Expert Panel finds Government progress to improve mental health services ‘requires improvement’
9 December 2021
The Health and Social Care Committee publishes a report by its Expert Panel to evaluate Government progress to deliver commitments on a wider range of mental health services in England.
- Read the Expert Panel Report: Evaluation of the Government’s progress against its policy commitments in the area of mental health services in England [HTML]
- Read the Expert Panel Report: Evaluation of the Government’s progress against its policy commitments in the area of mental health services in England [PDF 127MB]
- Read the full Committee Report: Children and young people’s mental health [HTML]
- Find all publications related to this inquiry, including oral and written evidence
Its overall rating against progress on nine commitments in four policy areas is ‘requires improvement’. The areas evaluated are: workforce; children and young people’s mental health; adult common mental illness; and adult severe mental Illness. The Panel gives further CQC-style ratings against nine individual commitments in the policy areas.
The Panel’s Report on the Evaluation of the Government’s progress against its policy commitments in the area of mental health services in England has examined a broader remit than the Committee’s inquiry, however its findings and ratings in relation to commitments made to improve services for children and young people have contributed to the Committee’s inquiry on this topic.
Please see table on page 11 of the Expert Panel Report for further details
Professor Dame Jane Dacre, Chair of the Expert Panel, said:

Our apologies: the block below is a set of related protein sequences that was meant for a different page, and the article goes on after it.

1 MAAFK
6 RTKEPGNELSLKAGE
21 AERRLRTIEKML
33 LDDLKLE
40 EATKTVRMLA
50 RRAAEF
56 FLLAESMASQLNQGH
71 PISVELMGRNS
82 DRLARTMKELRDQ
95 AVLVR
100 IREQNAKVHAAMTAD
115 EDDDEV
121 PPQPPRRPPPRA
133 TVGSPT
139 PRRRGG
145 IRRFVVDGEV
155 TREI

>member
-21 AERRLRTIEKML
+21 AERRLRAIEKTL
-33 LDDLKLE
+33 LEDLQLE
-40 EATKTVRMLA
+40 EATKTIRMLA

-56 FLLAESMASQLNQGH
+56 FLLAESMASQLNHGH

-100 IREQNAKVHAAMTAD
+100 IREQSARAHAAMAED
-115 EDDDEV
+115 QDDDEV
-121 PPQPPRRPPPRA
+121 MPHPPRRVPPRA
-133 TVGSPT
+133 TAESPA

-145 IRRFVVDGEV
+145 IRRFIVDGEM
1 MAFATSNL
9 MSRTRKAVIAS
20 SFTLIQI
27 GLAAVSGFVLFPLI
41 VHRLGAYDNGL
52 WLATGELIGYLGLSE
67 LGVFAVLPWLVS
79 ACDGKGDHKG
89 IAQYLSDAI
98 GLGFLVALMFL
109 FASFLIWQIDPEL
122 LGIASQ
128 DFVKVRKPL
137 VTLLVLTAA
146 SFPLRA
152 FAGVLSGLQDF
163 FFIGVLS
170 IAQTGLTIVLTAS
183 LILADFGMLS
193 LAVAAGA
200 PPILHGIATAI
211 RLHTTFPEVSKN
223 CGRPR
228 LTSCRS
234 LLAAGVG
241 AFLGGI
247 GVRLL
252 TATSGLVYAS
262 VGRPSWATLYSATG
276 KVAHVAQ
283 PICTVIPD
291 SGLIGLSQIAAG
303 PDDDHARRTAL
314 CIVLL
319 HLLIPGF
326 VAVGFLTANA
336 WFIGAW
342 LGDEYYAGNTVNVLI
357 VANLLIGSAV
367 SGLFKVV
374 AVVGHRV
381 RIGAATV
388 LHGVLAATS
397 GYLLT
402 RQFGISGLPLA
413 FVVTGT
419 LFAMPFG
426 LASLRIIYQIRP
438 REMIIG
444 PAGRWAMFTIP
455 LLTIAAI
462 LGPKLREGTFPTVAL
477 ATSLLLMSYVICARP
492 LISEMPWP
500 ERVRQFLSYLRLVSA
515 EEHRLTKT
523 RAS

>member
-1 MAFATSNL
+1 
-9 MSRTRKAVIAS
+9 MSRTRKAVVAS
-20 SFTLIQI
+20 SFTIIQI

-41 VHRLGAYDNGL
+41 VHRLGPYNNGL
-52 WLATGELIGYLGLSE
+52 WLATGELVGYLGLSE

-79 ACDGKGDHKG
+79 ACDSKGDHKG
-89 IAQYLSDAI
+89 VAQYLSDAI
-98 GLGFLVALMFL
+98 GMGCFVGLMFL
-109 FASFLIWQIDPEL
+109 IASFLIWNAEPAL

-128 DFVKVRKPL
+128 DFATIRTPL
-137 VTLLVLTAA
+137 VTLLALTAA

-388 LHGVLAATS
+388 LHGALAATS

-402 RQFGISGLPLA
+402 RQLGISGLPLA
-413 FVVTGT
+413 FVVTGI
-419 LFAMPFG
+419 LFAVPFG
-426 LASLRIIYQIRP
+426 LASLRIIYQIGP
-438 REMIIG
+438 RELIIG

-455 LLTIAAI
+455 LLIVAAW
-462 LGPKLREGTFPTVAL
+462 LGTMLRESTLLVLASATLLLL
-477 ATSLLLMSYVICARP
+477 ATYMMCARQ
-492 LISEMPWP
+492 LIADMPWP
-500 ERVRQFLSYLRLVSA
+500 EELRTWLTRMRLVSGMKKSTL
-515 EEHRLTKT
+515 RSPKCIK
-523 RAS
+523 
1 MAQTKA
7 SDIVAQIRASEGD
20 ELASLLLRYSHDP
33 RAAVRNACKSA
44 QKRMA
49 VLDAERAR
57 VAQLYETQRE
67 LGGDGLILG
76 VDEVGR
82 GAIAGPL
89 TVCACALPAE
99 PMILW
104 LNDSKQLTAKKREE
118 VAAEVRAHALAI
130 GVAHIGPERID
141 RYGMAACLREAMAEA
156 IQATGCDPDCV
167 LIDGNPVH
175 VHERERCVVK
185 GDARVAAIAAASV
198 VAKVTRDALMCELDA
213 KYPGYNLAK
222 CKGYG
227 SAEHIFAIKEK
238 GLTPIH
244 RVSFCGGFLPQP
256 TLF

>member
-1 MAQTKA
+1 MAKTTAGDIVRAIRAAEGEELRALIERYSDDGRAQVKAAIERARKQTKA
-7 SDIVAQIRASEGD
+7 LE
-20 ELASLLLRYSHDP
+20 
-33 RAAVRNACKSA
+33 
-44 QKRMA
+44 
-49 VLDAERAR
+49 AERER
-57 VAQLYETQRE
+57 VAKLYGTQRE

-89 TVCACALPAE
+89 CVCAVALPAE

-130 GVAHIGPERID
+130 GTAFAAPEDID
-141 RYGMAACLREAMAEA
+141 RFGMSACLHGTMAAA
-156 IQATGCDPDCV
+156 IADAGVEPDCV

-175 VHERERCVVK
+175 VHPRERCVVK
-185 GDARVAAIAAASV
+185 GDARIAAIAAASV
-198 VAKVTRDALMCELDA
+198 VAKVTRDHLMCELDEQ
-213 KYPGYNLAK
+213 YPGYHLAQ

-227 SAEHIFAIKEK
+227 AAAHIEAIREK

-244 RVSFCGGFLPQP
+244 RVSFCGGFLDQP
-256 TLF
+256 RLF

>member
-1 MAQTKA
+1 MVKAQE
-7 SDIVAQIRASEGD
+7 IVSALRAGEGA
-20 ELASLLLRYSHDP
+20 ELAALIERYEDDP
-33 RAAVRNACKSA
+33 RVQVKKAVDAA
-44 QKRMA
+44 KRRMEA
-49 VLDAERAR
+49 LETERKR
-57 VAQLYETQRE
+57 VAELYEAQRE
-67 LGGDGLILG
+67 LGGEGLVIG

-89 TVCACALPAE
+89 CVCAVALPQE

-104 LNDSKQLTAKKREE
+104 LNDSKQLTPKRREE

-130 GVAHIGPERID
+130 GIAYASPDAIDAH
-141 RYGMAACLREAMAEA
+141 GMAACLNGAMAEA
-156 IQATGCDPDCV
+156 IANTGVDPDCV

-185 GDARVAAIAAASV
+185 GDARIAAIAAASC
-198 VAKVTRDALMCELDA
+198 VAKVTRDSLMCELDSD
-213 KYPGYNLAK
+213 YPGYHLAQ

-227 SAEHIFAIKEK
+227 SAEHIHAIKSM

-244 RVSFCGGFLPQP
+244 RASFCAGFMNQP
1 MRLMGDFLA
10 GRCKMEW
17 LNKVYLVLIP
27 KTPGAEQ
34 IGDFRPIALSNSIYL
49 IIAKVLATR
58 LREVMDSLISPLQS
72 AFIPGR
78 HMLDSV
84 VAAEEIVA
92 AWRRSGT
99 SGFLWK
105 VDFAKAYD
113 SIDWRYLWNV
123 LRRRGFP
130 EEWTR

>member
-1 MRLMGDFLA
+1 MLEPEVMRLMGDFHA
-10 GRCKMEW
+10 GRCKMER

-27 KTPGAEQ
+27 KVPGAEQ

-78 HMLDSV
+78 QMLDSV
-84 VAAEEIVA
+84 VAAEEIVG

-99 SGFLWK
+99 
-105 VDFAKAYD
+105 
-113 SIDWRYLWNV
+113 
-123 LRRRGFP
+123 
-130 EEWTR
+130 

“Our Expert Panel has assessed to what extent commitments on improvements to mental health services for adults and children, and the expansion of the workforce have been met. Our overall verdict is that the Government’s progress requires improvement.
“On growing the workforce, every aspect of the Government’s commitment to do so requires improvement. Despite an overall increase in staff, in some important areas, such as psychiatry and mental health nursing, targets have not been met. This is a wake-up call because shortages represent the single biggest threat to national ambitions to improve mental healthcare, with an impact on delivery across all mental health services.
“On commitments to services for adults with severe mental health illness, there are a number of aspects where we have rated progress as inadequate.
“Throughout our work a prominent theme of inequality emerged on outcomes, provision and access to mental health services with striking differences between regions and ethnic groups. This failure to ensure equality reflects a lack of overall progress within the commitments we have evaluated.”
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